Baby pulls out hair
How to Manage Hair Pulling in Babies: Unheard-Of Tips That Work
Read on for some tried and tested tips you can use to stop your baby from pulling their hair.
Why a baby is pulling their hair?
As a mom, you've probably learned lots of different ways to calm your baby if they're tired, cranky, or hungry. From soothers to nursing, lullabies to rocking chairs, you do everything you can to make your baby feel better.
As babies get older, they learn self-soothing techniques to help calm themselves down or make themselves feel safe. Though it might not look very comforting, hair pulling is a common way that babies comfort themselves. Hair twirling and hair pulling develops as a habit from around six months old and can continue well into the first year. The habit tends to be more common in girls than boys, but it can affect both sexes.
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If you notice that your baby starts to tug at their hair, it could be a sign that they're feeling overwhelmed. The habit can be a demonstration that your baby is self-soothing during moments of stress or anxiety. Adults do it, too. This habit is seen in 1–4% of the population, and it's more common in women than in men. It usually starts during childhood or adolescence, and is associated with a stressful event in 25% of patients.
There are several different reasons why your baby might be twirling or pulling their hair. Here are some common situations where your baby might use hair pulling as a coping mechanism:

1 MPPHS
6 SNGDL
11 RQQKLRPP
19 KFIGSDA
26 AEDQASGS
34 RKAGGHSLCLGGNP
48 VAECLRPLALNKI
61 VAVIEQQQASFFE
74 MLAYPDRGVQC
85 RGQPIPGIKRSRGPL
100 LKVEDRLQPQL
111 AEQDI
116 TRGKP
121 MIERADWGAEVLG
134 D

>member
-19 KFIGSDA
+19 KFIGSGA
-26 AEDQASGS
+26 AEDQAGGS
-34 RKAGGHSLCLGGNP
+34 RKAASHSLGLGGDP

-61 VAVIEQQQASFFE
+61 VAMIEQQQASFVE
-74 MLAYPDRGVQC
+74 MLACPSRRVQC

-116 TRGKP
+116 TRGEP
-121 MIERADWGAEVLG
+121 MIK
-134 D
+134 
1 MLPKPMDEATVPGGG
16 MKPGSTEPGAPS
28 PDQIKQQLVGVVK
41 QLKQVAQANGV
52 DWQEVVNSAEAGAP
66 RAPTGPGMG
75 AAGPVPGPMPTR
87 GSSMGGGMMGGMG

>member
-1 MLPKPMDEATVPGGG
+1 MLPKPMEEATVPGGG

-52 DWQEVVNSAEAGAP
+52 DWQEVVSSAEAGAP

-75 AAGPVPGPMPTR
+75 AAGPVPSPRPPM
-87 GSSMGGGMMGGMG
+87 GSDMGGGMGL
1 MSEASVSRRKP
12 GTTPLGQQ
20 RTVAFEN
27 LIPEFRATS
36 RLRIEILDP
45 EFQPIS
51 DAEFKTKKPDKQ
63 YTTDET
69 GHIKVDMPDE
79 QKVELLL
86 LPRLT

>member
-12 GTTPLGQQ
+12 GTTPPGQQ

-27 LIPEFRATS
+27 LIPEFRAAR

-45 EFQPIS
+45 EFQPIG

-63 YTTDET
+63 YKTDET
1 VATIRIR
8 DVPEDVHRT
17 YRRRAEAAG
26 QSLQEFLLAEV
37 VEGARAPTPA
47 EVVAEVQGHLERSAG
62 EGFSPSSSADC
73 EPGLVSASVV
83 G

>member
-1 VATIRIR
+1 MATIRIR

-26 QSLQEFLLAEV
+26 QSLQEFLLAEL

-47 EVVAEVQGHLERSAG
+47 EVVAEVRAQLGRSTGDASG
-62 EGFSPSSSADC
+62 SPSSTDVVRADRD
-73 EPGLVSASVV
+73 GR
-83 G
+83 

If your baby is tired, they might twirl their hair as a way of winding down. Your baby might also pair hair twirling with sucking their thumb as a way of soothing themselves to sleep.
You might also see your baby reach for their hair and start to pull or twirl it if they are getting fussy. Because hair twirling is a favorite way for a young child to calm themselves down, it could be a good body language cue for you to recognize situations where your baby might be needing some comfort.
Some babies will gently tug at the hair on the back or sides of their heads while they're breastfeeding as a way of comforting themselves. If your baby is teething, they might also pair hair twirling with biting to help relieve pain in their gums.